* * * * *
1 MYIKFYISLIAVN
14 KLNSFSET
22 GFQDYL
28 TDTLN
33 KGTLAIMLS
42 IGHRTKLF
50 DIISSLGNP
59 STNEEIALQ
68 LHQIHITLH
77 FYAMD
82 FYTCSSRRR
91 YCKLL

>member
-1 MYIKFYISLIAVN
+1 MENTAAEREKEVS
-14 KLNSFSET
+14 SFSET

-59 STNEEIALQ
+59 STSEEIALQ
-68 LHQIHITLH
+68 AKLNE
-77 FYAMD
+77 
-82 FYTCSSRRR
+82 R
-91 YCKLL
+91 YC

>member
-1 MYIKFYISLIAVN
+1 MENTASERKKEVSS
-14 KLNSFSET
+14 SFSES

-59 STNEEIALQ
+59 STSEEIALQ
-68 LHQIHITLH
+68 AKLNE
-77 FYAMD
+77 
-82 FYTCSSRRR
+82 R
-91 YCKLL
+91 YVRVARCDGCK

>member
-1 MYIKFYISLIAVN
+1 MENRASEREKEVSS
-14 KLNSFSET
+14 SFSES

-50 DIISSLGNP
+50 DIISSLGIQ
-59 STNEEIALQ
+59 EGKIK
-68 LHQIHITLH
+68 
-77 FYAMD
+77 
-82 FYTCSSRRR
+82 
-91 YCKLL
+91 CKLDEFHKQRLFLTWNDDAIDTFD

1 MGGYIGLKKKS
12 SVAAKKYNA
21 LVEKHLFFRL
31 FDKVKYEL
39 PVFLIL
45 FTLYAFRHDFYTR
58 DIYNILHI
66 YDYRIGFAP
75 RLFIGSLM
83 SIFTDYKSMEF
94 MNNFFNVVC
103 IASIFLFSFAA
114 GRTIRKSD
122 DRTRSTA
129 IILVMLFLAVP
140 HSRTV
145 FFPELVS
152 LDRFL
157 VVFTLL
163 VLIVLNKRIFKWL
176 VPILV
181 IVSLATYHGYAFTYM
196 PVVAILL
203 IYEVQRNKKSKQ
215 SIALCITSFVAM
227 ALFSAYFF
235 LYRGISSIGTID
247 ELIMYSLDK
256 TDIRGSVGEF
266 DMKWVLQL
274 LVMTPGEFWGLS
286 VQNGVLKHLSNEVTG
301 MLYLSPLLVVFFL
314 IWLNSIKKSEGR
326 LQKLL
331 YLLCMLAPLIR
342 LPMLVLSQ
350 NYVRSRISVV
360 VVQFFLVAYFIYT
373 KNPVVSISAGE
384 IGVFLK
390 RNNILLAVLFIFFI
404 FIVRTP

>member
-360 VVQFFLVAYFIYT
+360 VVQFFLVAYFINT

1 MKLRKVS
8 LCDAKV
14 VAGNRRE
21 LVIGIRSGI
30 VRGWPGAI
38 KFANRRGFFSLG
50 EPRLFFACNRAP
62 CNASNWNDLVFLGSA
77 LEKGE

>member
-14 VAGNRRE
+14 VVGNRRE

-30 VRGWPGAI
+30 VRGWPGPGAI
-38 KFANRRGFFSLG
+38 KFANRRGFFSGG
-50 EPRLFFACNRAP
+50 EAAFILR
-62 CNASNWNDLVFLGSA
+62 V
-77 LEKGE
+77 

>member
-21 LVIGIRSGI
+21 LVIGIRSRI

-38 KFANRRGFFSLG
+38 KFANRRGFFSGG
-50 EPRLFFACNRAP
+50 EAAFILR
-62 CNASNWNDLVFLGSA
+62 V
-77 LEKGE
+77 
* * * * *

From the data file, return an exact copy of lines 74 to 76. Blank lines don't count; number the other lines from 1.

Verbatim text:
129 IILVMLFLAVP
140 HSRTV
145 FFPELVS